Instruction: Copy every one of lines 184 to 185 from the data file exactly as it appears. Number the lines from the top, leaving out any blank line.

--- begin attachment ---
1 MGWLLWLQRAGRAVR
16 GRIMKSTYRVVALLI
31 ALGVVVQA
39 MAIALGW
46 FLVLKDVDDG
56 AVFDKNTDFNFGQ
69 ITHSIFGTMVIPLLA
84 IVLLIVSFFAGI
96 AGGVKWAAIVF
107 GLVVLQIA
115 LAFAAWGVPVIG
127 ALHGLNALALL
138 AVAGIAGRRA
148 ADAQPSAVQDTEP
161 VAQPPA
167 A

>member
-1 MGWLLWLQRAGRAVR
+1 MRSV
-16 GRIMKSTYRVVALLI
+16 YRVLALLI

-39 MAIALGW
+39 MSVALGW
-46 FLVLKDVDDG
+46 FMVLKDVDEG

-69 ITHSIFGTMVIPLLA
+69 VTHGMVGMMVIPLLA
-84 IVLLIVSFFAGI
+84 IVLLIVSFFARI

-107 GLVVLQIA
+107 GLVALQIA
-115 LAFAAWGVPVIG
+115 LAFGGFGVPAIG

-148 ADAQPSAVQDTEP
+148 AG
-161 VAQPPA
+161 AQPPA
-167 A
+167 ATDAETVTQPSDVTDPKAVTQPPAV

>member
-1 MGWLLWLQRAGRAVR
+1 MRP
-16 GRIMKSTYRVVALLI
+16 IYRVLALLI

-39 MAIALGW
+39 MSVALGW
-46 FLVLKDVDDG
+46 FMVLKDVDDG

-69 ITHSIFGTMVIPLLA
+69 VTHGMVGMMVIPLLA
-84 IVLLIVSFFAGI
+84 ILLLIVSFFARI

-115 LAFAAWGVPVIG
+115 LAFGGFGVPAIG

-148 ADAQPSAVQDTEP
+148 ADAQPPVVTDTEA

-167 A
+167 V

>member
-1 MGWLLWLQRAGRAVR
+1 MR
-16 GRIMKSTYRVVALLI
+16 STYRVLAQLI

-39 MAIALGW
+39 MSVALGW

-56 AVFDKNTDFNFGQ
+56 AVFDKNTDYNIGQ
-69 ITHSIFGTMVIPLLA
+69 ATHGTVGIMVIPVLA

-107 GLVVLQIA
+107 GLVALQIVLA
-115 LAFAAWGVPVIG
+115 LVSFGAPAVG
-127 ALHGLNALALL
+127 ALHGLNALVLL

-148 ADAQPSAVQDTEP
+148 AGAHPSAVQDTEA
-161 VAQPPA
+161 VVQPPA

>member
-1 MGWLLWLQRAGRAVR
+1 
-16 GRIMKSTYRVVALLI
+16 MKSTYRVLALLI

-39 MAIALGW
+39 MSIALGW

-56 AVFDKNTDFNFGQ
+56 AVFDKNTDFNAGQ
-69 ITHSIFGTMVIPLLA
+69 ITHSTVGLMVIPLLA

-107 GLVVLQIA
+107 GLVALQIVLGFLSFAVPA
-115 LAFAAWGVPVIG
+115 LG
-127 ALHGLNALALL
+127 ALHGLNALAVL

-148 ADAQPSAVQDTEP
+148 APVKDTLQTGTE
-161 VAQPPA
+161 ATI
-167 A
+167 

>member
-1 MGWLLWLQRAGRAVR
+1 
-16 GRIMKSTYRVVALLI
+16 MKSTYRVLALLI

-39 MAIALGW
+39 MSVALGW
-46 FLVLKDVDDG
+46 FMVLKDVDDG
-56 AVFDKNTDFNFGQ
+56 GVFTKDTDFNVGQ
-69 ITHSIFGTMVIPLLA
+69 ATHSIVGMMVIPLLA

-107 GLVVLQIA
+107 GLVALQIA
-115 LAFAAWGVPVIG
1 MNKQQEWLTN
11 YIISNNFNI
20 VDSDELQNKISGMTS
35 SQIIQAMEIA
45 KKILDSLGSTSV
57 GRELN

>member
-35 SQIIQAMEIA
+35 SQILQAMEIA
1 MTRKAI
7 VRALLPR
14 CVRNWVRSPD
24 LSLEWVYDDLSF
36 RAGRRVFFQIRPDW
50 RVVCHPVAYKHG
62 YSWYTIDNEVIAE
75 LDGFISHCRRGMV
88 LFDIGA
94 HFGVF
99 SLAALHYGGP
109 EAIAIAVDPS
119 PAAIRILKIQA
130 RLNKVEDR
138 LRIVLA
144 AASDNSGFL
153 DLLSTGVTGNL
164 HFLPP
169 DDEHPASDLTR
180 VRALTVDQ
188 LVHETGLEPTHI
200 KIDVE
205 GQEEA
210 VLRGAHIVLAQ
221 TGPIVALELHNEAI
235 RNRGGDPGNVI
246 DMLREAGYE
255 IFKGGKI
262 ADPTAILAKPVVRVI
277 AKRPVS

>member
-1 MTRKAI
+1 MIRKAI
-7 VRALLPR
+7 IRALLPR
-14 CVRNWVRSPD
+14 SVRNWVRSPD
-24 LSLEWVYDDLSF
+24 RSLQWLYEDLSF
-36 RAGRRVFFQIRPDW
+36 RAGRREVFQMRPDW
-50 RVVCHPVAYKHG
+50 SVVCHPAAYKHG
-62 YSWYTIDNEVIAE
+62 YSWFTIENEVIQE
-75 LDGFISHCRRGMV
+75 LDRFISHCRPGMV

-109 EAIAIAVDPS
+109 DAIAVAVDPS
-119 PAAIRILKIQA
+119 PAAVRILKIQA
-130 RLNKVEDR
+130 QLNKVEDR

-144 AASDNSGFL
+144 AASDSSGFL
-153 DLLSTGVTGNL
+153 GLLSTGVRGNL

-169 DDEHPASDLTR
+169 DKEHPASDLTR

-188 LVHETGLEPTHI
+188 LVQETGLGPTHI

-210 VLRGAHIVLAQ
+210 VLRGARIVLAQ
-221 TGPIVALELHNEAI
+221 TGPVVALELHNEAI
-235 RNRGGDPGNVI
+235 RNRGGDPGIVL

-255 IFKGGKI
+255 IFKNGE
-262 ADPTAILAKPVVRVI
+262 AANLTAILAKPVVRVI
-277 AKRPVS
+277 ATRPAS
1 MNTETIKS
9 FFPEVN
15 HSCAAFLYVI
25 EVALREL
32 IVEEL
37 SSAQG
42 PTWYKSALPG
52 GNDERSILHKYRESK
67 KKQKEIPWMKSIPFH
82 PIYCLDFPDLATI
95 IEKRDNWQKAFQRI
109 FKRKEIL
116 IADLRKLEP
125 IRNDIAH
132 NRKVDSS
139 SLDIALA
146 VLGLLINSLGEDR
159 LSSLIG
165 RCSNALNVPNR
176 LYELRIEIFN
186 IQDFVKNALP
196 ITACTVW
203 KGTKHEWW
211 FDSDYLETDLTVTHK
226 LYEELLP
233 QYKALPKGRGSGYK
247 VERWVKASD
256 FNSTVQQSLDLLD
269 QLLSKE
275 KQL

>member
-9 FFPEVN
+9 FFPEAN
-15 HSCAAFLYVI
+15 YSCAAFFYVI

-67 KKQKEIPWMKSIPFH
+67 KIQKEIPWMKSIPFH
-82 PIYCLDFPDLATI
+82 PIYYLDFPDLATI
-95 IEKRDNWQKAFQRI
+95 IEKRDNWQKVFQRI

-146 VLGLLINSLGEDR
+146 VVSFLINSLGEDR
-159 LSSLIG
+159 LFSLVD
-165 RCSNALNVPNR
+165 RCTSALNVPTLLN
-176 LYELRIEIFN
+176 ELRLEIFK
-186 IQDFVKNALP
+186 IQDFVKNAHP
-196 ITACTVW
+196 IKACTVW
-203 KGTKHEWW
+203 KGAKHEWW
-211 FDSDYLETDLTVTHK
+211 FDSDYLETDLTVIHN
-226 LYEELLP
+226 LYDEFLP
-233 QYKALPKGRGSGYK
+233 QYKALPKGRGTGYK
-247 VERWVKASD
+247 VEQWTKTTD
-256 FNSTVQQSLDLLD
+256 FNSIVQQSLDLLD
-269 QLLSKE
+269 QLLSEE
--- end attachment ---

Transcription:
+153 GLLSTGVRGNL

-169 DDEHPASDLTR